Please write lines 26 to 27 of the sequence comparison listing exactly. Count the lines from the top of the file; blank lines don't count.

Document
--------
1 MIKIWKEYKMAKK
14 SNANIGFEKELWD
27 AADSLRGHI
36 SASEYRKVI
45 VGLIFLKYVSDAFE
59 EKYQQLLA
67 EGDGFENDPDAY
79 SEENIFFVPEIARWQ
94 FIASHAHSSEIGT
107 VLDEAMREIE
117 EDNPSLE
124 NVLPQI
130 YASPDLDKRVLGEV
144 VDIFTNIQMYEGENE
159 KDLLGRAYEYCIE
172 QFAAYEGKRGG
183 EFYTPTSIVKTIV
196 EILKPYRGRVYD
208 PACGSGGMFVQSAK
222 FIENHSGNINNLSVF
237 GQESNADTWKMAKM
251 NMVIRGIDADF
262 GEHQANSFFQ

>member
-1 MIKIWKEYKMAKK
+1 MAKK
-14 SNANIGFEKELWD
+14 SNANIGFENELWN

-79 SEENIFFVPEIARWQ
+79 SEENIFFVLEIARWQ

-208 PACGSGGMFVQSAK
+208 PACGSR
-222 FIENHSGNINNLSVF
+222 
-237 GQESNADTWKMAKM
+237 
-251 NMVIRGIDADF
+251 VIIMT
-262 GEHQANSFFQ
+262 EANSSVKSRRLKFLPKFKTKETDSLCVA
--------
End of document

+1 MAKK
-14 SNANIGFEKELWD